Jesus “Led Captivity Captive”

June 17, 2010

Last week I got the awesome opportunity to sub in at TbarM Camp Travis as a coach for Session 2. Each summer we have campers study through a book of the Bible, and this summer it is Ephesians. I was much edified by reading and studying through it with my First Fruits group each morning, but the chapter that really stuck out to me was chapter 4. In particular, I love the phrase that Paul quotes from Psalm 68 in verse 8 (of Eph 4).

Most translations have something like:

“When he ascended on high, he led captives in his train…” (NIV)
“When he ascended on high he led a host of captives…” (ESV)

But in the Greek that last phrase is ᾐχμαλώτευσεν αἰχμαλωσίαν (hxamloteusen aixamlosian). If you can tell by looking, the two words are cognates. The first is an aorist verbal form of the second word, so a literal translation of the two words would be “He led captivity captive.” This is the translation the ASV and KJV take. I think this is a better translation, and I love the image it gives.

Jesus didn’t just lead a bunch of captives captive, he led captivity itself captive! Jesus uses their own weapons against themselves. I think this is a beautiful portrayal of the great principle that God doesn’t just conquer in spite of sin, he conquers through sin. He uses the enemy itself for his glory. He doesn’t just defeat evil, he uses it for his glory. This is not to say that God is the originator of sin (he most certainly is not! We are…), but that he is not powerless to turn even evil and sin to his glory.

The best picture of this is clearly the cross of Christ. There has never before, nor ever will be a more sinful and evil thing than to crucify God incarnate. And yet what has come from this great evil? Nothing short of the reconciliation and salvation of thousands, the love of God manifested in the flesh, and ultimately, the glory of God through his Son. In what appeared to be the greatest moment of despair for God’s glory, the serpent’s head was crushed, death was defeated, and new life and the first fruits of resurrection were displayed in Christ Jesus. How glorious is that!?!

What a God we serve, who is not hindered by our sin, suffering, or evil, but can (and does!) use it for his glory. What a God who “leads captivity captive“! What a God who causes “all things to work together for our good” (Rom 8:28) and will one day receive praise from “every tongue,”and every knee will bow “in heaven and on earth and under the earth” (Phil 2:10-11).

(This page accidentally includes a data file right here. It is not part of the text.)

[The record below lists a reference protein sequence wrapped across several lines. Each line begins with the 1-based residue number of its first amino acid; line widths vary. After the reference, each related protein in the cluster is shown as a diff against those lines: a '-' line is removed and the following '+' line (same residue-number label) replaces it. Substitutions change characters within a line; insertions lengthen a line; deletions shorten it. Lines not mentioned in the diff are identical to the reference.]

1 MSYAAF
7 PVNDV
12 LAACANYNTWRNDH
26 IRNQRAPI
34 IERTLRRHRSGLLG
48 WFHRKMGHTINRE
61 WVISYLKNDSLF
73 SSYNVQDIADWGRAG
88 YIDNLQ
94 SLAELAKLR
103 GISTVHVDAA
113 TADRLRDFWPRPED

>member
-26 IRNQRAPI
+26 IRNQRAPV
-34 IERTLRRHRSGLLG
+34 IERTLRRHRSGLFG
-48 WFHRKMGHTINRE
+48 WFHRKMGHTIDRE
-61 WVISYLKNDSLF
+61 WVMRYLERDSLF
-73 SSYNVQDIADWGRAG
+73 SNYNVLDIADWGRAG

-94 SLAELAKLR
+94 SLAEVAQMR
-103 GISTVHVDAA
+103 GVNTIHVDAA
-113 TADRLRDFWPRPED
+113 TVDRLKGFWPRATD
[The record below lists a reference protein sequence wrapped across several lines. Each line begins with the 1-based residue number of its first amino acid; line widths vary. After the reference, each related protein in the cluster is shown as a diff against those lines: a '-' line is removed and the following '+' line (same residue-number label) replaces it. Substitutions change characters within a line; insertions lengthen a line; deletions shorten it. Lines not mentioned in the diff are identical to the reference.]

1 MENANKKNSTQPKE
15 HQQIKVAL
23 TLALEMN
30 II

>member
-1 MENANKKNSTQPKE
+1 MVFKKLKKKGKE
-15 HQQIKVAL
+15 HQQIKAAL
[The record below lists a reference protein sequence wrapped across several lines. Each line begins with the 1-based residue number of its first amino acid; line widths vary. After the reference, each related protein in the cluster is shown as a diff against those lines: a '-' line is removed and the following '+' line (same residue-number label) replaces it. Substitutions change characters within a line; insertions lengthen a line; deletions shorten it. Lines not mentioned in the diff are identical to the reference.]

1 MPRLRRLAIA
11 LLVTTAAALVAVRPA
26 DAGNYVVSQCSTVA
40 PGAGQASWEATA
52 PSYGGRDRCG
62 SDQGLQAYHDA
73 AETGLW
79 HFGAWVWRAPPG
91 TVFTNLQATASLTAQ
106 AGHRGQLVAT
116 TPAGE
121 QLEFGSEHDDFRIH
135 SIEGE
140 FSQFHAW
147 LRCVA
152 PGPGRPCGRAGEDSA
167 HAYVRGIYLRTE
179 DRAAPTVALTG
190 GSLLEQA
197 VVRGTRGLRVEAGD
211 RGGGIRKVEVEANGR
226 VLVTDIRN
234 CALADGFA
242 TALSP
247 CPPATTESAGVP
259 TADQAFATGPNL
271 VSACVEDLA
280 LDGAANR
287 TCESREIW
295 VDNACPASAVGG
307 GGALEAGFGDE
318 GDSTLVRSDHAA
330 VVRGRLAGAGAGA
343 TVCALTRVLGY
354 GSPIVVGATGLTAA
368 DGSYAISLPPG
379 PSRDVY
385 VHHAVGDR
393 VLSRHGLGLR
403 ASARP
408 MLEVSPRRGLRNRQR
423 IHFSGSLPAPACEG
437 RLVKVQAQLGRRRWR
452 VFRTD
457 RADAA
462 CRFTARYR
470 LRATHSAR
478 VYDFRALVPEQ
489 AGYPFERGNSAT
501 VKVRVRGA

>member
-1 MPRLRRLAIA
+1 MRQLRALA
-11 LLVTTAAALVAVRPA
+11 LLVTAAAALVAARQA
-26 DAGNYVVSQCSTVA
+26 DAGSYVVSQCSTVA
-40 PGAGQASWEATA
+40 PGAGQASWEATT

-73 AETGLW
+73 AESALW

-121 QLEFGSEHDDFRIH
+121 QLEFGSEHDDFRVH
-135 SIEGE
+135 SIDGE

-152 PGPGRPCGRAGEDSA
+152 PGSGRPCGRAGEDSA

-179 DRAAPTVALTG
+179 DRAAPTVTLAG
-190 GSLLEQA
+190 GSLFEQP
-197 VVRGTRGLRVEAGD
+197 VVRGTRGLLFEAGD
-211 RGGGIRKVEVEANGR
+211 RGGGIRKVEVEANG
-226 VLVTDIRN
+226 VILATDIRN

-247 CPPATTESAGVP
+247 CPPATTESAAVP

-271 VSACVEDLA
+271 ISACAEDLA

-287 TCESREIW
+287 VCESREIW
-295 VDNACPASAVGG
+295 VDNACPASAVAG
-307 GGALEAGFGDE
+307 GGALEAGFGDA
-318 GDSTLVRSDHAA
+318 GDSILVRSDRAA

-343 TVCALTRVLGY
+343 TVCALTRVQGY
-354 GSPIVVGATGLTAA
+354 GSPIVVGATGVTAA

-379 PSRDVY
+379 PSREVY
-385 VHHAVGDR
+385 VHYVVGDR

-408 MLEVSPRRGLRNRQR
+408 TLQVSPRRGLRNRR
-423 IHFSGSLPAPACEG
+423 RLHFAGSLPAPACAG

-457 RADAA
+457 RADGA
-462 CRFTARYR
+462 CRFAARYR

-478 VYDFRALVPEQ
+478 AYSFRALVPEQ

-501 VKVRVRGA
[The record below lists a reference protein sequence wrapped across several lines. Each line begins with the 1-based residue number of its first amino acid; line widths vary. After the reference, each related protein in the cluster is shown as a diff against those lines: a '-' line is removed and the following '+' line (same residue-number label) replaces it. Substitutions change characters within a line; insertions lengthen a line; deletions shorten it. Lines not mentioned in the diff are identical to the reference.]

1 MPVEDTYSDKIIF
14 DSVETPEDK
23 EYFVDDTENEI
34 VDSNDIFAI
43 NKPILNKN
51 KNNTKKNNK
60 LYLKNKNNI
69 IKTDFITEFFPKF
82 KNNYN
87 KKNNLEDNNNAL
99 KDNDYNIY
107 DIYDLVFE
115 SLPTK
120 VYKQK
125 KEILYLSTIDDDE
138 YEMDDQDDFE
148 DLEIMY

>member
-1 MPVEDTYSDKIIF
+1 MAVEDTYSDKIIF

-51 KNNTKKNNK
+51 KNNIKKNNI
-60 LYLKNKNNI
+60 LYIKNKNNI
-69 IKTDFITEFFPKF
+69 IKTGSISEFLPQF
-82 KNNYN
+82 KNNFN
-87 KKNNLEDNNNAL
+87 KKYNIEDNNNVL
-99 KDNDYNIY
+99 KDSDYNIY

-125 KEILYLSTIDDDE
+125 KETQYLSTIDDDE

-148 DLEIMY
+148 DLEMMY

I would serve no other God who was unable to “lead captivity captive.” It is a beautiful image and picture that I was reminded of last week as we studied Ephesians. It encourages me to know that is the God I worship, that is the God who “works for those who wait for him” (Isa 64:4) and the God who is sovereign over all. May his name be praised!

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  • Reply Victoria June 19, 2019 at 6:00 am

    Thank you so much for this clarification of the Greek! Our Bible study was just puzzling over this yesterday, wondering “Who are the captives that Jesus is leading?” Only one translation had “He led captivity captive,” which made much more sense to me, but on what basis could I choose that one? You have provided the answer, and also connected it to the cross. Thank you1All that could hold us captive has been conquered by Jesus’ death and resurrection. Great news indeed!

    • Reply Jason Custer June 20, 2019 at 1:31 pm

      You’re most welcome, Victoria. Glad the post could help! I love the image of God leading captivity captive (so much that I named my blog after it).

  • Reply TIM CATCHIM July 23, 2019 at 8:25 pm

    Great point here. So many commentators evoke the “procession” scenario here. But Psalm 68 is referring to the conquest narrative in Deuteronomy and Numbers against King Og of Bashan, and according to those narratives, it no one from Bashan was left alive after the battle – total destruction. So a procession of captives was not possible.

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